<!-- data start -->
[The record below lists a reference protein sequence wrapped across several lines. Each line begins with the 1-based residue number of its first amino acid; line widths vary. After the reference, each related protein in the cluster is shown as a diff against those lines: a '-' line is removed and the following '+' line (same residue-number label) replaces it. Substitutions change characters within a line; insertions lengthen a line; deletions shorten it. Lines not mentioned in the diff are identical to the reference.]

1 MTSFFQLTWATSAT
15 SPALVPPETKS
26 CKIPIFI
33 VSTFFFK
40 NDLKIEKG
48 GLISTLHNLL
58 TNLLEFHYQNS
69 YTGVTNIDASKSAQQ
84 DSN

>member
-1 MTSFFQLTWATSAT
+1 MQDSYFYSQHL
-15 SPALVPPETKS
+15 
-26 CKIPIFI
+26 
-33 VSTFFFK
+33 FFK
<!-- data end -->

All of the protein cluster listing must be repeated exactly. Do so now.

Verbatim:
[The record below lists a reference protein sequence wrapped across several lines. Each line begins with the 1-based residue number of its first amino acid; line widths vary. After the reference, each related protein in the cluster is shown as a diff against those lines: a '-' line is removed and the following '+' line (same residue-number label) replaces it. Substitutions change characters within a line; insertions lengthen a line; deletions shorten it. Lines not mentioned in the diff are identical to the reference.]

1 MTSFFQLTWATSAT
15 SPALVPPETKS
26 CKIPIFI
33 VSTFFFK
40 NDLKIEKG
48 GLISTLHNLL
58 TNLLEFHYQNS
69 YTGVTNIDASKSAQQ
84 DSN

>member
-1 MTSFFQLTWATSAT
+1 MQDSYFYSQHL
-15 SPALVPPETKS
+15 
-26 CKIPIFI
+26 
-33 VSTFFFK
+33 FFK